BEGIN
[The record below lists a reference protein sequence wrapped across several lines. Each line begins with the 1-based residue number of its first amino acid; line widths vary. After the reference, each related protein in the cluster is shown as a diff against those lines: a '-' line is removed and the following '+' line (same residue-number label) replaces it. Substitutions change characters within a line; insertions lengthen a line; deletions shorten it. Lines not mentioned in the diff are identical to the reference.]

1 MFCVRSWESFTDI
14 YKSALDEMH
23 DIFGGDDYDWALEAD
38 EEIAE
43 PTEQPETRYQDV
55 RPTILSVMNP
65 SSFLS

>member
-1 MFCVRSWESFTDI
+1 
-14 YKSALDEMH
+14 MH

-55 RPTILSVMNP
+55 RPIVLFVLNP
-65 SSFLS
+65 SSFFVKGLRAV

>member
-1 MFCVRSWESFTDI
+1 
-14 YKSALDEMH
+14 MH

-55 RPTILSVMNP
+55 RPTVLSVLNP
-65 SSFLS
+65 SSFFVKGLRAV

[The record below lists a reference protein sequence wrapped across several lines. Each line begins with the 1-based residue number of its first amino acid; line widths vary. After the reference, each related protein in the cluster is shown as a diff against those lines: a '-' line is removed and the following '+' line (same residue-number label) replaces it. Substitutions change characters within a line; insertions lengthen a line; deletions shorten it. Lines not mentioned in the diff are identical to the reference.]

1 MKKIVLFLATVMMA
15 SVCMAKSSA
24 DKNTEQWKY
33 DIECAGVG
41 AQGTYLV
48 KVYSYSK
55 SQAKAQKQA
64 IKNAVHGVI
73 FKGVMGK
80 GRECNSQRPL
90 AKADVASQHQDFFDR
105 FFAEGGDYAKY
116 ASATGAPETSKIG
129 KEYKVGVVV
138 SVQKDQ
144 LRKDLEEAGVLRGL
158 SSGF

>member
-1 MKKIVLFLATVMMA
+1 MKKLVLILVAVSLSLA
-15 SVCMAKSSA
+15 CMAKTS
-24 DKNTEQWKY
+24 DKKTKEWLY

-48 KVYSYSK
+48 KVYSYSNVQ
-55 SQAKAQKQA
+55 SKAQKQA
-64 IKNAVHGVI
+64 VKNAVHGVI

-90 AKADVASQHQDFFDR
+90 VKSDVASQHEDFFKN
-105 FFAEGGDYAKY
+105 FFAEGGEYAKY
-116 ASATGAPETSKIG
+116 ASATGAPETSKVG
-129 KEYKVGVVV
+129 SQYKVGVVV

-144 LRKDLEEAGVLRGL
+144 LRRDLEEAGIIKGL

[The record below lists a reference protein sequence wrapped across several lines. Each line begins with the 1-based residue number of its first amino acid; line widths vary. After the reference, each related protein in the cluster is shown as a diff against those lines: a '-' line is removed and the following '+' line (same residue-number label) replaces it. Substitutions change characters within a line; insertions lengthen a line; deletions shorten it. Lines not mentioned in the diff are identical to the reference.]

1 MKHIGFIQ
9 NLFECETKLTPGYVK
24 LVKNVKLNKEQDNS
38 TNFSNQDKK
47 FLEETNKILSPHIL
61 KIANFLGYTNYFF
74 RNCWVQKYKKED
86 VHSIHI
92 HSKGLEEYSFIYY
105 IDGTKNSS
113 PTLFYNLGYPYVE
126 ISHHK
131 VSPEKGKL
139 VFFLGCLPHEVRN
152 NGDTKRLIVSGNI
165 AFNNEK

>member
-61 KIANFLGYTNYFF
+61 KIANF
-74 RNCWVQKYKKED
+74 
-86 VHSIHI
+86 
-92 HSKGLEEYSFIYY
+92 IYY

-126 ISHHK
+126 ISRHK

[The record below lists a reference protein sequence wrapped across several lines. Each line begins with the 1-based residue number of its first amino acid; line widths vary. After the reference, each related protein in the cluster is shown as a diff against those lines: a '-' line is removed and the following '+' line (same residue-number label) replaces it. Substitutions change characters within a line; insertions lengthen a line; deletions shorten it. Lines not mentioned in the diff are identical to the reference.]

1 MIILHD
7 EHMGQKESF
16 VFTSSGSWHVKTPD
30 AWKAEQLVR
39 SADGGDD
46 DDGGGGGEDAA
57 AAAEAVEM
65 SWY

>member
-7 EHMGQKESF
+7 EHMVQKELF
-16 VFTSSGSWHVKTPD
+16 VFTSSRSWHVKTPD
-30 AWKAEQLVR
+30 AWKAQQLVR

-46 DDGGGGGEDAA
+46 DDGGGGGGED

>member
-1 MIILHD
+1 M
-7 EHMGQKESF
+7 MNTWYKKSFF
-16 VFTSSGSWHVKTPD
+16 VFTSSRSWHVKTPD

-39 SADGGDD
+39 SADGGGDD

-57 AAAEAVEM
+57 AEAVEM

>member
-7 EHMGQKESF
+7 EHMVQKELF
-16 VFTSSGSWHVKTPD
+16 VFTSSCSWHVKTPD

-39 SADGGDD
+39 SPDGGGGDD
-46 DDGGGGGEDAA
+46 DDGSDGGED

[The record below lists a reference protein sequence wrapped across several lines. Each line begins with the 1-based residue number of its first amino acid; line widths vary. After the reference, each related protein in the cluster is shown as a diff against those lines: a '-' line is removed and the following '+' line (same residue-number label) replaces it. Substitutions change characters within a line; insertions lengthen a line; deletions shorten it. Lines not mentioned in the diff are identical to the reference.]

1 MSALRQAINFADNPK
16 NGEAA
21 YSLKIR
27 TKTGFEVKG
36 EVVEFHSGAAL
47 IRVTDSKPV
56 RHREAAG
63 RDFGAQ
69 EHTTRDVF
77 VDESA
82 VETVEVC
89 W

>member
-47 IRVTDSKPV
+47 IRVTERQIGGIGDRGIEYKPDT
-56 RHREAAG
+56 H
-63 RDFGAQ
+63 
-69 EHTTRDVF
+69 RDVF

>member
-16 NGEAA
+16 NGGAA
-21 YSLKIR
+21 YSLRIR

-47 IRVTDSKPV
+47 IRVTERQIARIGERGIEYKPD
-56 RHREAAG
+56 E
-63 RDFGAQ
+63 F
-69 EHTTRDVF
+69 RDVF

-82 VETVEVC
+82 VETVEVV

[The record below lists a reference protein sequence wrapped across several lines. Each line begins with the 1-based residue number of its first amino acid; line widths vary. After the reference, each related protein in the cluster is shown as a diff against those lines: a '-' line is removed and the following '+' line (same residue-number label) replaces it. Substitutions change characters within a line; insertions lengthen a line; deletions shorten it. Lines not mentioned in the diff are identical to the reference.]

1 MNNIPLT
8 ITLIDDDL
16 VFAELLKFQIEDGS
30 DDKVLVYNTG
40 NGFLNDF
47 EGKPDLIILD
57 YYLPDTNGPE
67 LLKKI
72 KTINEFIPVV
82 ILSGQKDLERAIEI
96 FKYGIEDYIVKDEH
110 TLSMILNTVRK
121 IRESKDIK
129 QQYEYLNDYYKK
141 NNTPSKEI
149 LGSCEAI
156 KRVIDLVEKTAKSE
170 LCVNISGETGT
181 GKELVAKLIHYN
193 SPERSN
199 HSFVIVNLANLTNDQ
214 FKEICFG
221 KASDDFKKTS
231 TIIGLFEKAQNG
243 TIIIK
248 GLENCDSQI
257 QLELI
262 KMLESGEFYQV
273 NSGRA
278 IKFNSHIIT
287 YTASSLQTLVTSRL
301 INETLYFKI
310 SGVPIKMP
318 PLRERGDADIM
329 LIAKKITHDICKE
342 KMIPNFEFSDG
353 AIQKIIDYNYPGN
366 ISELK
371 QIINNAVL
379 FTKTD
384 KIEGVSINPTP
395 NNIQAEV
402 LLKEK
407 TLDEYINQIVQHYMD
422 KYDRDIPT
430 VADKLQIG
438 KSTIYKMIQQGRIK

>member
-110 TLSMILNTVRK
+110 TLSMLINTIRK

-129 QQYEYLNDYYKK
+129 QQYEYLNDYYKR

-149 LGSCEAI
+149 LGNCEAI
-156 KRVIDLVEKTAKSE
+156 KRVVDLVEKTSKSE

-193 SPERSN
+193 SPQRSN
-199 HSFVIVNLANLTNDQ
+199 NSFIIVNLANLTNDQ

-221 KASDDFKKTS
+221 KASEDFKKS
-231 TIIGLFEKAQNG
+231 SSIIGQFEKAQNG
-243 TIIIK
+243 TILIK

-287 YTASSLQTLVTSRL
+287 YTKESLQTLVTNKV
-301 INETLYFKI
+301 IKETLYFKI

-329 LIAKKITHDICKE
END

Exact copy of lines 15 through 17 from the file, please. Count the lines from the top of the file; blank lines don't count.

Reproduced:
+55 RPIVLFVLNP
-65 SSFLS
+65 SSFFVKGLRAV